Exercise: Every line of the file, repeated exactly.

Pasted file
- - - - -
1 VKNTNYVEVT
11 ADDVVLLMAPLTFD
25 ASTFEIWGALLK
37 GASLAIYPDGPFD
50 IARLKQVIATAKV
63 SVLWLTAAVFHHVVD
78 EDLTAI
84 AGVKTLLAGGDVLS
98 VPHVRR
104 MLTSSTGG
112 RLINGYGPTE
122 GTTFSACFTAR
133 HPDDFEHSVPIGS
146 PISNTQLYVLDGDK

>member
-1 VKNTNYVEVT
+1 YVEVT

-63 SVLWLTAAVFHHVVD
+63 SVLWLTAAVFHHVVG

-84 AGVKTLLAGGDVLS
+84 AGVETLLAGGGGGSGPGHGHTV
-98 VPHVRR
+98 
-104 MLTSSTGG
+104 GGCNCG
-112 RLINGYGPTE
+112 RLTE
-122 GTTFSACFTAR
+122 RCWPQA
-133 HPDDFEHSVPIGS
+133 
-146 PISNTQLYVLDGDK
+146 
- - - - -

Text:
1 VKNTNYVEVT
11 ADDVVLLMAPLTFD
25 ASTFEIWGALLK
37 GASLAIYPDGPFD
50 IARLKQVIATAKV
63 SVLWLTAAVFHHVVD
78 EDLTAI
84 AGVKTLLAGGDVLS
98 VPHVRR
104 MLTSSTGG
112 RLINGYGPTE
122 GTTFSACFTAR
133 HPDDFEHSVPIGS
146 PISNTQLYVLDGDK

>member
-1 VKNTNYVEVT
+1 YVEVT

-63 SVLWLTAAVFHHVVD
+63 SVLWLTAAVFHHVVG

-84 AGVKTLLAGGDVLS
+84 AGVETLLAGGGGGSGPGHGHTV
-98 VPHVRR
+98 
-104 MLTSSTGG
+104 GGCNCG
-112 RLINGYGPTE
+112 RLTE
-122 GTTFSACFTAR
+122 RCWPQA
-133 HPDDFEHSVPIGS
+133 
-146 PISNTQLYVLDGDK
+146 